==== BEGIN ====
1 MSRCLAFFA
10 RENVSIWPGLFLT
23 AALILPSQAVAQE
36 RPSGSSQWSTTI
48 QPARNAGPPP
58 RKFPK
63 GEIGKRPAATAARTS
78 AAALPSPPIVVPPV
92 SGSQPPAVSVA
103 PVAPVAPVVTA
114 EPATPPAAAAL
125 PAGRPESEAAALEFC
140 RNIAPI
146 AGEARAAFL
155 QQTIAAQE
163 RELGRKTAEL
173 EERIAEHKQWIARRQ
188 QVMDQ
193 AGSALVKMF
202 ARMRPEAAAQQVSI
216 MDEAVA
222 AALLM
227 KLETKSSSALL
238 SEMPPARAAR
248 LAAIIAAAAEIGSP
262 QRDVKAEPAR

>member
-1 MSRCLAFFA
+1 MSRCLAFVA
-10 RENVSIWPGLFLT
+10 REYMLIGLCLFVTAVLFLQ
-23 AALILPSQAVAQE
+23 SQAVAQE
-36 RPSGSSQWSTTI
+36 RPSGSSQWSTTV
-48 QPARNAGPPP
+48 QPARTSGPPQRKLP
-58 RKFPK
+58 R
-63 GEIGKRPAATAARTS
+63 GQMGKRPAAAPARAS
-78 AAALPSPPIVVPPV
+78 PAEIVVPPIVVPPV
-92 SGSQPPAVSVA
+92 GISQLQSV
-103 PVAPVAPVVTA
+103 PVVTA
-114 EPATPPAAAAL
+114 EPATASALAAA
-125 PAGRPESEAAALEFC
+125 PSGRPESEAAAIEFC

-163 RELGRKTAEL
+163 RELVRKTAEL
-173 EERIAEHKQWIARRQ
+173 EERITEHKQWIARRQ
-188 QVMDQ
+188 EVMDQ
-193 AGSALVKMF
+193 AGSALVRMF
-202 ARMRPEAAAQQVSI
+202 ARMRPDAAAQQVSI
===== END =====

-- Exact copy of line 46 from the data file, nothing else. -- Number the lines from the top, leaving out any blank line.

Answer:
-103 PVAPVAPVVTA